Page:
Johnny Depp is good in Black Mass. Like scary good. The kind of scary that causes viewers to crawl farther back in their seats, lest he reaches out and strangles you too with a strand of rope as thick as a femur. The rest would then be left for the rodents in a soiled fruit cellar.
In Depp and director Scott Cooper’s hands, infamous Bostonian gangster Whitey Bulger has become that certain type of big screen mobster who’s tailor-made for movie stars, right down to the Warner Bros. logo. And getting to inhabit all that internalized violence and brutality has quickened Johnny Depp awake for his first memorable performance in about a decade.
To be sure, the star turn here is a showstopper that the rest of the movie plays restrained consigliere next to with the hopes of keeping up.
For those who missed the decades of headlines, Jimmy “Whitey” Bulger was one of the biggest crime lords that the city of Boston ever saw. He ran the rackets in gambling, prostitution, loan sharking, and the more than occasional murder. He even introduced dope to his childhood neighborhood of Southie. How’s that for hometown pride?
During all of this, Whitey was also an FBI informant for going on 20 years. From 1975 to 1995, Bulger seemed to run his FBI handler John Connolly (they grew up together in the neighborhood) almost as well as he led his Winter Hill crew from small time thugs to the largest of criminal empires. These things tend to happen when you’re giving up all your competition to the Feds.
Black Mass chronicles this via flashback from the very top: all the members of Jimmy’s crew, who were left holding the bag after he skipped town, recall Bulger’s rise to prominence just as it is mirrored in the film’s less successful scenes of Connolly (Joel Edgerton) leading the FBI by the nose as he increasingly helps Bulger just as much as himself. At first, he is simply protecting Bulger by only giving up scraps of intel on the Italian Mafia in Boston, but soon he is returning the favor by handing over would-be FBI and DEA sources to a mobster. Guess what happens to them.
The unholy strength for this Black Mass sermon is that everyone’s a rat. Obviously, Bulger is the biggest rat of them all since the movie is framed around his duplicity, but there is no honor among any thieves found here. By telling the story through flashback, everyone still breathing, even within the Bureau, is just as loose-lipped and self-serving as Bulger. I’m not sure there is even a decent person in the lot of them, save for perhaps Fred Wyshak (Corey Stoll), a boy scout prosecutor who enters the picture late and is flabbergasted that in two decades, the official FBI file on Bulger is that he’s clean.
Ultimately, it’s all so filthy that Cooper paints a decidedly unglamorous view of organized crime. There are no trips to the Copacabana in this one. Just Depp’s demonic stare and one more betrayal and brutal execution after the next. In comparison to all the many mob movies that at least try to explain the seduction of the lifestyle, Black Mass is all business. And that business is a blood bath. It’s also unrelenting.
Cooper cuts his focus on the greatest hits (often literally) of Bulger’s criminal career with the sharpness of piano wire, but as a result it can feel somewhat constrictive. Essentially pacing this film like a traditional biopic that follows Bulger over the years, the narrative is not that different from watching Johnny Cash find inspiration for one song after another, except Jimmy’s smashes always end with someone getting buried deep in the earth. As a result, Black Mass often feels truncated in its series of violent vignettes and episodic events. The film doesn’t so much build to the collapse of Bulger’s empire as revisits some of its most colorful moments.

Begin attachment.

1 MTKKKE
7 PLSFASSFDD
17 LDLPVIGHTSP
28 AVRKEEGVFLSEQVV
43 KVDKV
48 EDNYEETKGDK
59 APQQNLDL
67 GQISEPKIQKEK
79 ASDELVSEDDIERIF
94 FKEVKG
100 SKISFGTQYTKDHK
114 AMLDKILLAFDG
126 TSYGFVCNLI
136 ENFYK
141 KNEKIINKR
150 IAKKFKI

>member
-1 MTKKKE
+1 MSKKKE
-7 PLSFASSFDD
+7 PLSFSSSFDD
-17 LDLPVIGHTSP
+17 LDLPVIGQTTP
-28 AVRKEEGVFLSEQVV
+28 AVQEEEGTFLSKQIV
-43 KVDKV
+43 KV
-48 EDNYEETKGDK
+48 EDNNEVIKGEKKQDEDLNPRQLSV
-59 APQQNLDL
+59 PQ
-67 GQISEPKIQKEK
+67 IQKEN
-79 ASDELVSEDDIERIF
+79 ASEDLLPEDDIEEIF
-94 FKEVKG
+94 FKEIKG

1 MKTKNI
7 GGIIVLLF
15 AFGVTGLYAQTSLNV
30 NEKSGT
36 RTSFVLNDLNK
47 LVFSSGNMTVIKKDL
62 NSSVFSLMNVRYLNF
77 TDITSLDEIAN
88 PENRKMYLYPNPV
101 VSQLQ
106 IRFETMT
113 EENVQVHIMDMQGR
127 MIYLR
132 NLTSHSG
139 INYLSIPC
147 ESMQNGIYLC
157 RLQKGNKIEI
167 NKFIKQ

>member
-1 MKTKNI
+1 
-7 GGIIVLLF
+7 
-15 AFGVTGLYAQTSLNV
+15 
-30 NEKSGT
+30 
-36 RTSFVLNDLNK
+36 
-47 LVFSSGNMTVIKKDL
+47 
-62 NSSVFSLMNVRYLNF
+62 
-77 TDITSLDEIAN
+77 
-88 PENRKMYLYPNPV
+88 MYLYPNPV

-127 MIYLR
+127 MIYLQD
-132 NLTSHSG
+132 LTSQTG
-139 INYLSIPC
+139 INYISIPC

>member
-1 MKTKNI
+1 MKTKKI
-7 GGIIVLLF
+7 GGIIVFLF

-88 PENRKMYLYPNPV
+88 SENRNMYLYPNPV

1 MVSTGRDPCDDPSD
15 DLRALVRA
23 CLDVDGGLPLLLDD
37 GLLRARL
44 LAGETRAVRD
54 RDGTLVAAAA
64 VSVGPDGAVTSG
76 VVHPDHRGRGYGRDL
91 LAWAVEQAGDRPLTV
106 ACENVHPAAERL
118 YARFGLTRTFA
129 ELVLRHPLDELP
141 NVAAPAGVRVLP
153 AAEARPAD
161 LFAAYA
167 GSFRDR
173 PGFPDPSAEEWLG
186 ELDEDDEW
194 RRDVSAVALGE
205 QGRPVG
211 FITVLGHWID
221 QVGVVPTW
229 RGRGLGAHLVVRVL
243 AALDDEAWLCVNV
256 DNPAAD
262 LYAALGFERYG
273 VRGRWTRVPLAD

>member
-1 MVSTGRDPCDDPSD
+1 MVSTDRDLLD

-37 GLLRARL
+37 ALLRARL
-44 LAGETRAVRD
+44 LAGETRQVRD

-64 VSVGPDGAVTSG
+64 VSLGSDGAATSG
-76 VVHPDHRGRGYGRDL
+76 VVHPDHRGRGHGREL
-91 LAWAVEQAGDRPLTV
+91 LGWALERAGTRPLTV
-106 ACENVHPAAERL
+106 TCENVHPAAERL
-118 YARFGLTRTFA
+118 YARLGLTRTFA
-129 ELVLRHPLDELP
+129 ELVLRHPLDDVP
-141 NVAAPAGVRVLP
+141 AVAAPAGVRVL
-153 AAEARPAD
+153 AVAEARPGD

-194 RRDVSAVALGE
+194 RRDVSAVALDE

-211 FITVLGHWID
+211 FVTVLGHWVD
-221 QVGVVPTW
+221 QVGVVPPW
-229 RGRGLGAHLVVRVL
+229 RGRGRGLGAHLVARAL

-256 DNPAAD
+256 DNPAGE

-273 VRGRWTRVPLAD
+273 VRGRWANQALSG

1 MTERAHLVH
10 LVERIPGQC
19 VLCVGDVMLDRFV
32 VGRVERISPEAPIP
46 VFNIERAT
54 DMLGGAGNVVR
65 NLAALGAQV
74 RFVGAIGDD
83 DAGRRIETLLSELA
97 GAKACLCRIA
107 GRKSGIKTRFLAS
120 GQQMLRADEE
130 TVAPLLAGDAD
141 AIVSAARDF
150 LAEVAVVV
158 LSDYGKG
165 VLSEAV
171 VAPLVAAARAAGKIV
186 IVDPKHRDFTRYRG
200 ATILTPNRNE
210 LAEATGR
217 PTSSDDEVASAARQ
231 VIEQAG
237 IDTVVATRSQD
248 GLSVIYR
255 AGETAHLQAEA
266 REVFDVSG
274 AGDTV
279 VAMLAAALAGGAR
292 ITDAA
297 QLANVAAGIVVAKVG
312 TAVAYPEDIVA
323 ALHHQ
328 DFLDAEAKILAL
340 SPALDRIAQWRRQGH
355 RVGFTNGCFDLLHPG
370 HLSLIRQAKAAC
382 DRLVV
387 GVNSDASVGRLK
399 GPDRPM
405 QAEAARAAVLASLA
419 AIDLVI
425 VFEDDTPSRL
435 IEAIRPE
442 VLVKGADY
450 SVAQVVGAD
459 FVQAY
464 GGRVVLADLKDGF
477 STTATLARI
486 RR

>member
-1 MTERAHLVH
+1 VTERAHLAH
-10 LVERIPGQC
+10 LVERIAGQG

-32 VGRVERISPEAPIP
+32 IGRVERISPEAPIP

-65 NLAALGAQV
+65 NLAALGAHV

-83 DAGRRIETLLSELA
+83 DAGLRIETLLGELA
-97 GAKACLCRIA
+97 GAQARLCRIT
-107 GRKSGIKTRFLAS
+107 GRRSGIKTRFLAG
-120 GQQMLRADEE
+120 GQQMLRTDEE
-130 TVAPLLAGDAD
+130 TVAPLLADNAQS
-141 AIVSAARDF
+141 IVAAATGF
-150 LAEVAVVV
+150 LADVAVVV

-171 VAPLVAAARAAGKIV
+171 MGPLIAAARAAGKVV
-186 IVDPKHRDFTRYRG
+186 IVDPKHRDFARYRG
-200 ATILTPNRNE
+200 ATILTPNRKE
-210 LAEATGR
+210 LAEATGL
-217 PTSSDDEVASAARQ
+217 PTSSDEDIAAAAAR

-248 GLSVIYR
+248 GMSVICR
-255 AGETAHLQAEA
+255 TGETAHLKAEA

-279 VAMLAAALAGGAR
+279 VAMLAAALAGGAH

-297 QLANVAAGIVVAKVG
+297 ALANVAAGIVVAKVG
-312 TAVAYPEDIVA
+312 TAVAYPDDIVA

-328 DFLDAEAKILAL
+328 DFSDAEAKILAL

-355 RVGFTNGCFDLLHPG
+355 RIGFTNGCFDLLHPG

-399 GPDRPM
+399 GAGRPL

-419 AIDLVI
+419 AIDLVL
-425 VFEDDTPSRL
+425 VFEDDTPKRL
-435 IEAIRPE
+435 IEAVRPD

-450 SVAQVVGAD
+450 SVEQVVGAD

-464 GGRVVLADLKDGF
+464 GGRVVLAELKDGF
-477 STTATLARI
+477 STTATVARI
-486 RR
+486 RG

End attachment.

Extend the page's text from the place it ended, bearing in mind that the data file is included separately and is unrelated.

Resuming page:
Consequently, the film’s passage of time almost seems an abstract thought as important relationships in Bulger’s life, such as that with his six-year-old son and common law wife (Dakota Johnson), flash by like parentheticals, as opposed to driving influences. This is most especially unfortunate since the film holds back on its most intriguing relationship: the one between Jimmy and his younger brother William “Billy” Bulger (Benedict Cumberbatch), who despite being the sibling of a known crime lord still rises in the Massachusetts state senate as a powerful Democrat, even becoming president of the legislative body. Hey, it’s Boston.
One imagines that relationship would have been more thoroughly explored if such a fraternity was fictional, and not constrained by a very real legal world. Who we do spend a lot of time with is John Connolly. Edgerton, who was terrific both onscreen and off in his own directorial effort, The Gift, is adequately slimy and hunched over as the handler who got handled. But as presented by either the direction or Mark Mallouk and or Jez Butterworth’s screenplay, there is something perhaps too comically ineffectual about the FBI. While there is a story to be told about the people that gave Whitey Bulger carte blanche in Boston, even after he was offing witnesses they talked to, the end result feels akin to what the onscreen characters feared: the Keystone Cops. Except, you know, with a lot more four-letter words.
For all its methodology, Cooper’s movie still doesn’t quite highlight this dirty relationship as satisfyingly as some wholly fictional films inspired by the real-life Bulger, including Martin Scorsese’s The Departed.
Still, the power of Black Mass is that it hits you so hard that you’re likely to still be drooped toward the floor after it’s over. This is a movie that painstakingly follows the career of a real-life monster by turning him into a Hollywood one with a stunningly bare-knuckled performance by Depp. The sum of these parts may not be an awards contender, but Depp should be after knocking moviegoers senseless.